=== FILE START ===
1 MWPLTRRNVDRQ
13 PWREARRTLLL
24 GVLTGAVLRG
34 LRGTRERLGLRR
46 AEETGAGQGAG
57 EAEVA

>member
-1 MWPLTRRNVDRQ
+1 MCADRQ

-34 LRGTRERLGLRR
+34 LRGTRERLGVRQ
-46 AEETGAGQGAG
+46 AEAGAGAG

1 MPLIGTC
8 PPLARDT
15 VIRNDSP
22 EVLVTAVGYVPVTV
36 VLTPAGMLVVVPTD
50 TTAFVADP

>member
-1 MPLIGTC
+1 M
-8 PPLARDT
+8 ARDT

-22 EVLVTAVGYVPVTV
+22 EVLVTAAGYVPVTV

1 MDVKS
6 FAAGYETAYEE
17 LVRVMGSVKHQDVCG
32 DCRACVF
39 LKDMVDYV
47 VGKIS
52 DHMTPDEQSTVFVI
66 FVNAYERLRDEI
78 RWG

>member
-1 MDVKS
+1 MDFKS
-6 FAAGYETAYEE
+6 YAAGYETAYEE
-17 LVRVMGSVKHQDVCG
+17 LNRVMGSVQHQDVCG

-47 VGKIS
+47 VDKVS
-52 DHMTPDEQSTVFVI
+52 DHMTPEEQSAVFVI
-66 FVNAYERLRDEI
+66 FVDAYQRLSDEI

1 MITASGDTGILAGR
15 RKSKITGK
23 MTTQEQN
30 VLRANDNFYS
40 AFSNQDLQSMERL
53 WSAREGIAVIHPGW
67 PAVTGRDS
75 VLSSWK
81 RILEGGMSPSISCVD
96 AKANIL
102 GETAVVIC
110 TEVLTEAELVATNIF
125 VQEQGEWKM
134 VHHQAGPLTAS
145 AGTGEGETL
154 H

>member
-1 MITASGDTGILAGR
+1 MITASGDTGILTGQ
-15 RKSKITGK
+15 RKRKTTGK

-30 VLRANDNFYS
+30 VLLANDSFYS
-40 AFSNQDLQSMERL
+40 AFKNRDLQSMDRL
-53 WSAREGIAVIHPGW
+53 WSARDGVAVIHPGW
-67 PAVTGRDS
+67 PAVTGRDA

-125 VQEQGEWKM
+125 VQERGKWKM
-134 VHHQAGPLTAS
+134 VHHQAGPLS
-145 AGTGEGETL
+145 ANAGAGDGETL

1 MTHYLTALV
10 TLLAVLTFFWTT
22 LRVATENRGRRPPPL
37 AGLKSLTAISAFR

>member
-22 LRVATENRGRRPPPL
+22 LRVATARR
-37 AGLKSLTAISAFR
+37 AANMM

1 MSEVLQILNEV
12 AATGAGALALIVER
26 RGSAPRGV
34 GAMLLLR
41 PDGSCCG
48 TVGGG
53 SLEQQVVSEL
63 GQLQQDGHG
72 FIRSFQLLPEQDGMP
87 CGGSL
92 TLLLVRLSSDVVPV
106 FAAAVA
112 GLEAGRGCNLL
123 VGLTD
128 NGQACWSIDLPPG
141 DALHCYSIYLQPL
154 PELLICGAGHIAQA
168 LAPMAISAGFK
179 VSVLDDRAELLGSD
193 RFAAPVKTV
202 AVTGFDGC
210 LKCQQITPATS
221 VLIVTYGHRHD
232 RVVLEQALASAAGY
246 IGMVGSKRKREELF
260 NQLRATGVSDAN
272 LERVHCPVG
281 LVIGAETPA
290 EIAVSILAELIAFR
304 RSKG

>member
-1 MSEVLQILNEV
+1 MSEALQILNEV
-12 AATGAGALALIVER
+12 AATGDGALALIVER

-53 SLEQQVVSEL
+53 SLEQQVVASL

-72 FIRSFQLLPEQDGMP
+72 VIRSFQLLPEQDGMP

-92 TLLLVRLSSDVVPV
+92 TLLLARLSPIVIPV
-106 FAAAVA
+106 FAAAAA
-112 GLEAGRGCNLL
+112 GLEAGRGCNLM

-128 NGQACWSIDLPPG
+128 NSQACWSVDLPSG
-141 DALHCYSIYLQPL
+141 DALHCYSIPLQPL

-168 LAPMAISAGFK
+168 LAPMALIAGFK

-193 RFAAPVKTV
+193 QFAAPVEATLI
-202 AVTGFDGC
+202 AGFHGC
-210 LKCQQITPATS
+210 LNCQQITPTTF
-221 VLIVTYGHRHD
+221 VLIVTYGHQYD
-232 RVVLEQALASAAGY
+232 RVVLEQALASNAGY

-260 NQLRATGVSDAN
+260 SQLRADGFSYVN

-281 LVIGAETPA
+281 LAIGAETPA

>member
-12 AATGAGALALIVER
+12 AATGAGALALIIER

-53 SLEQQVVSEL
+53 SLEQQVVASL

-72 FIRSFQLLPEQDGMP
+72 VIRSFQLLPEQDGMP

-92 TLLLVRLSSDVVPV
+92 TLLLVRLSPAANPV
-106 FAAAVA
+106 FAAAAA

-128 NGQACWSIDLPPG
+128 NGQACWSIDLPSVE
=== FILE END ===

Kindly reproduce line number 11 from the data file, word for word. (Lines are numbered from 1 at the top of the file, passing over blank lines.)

+34 LRGTRERLGVRQ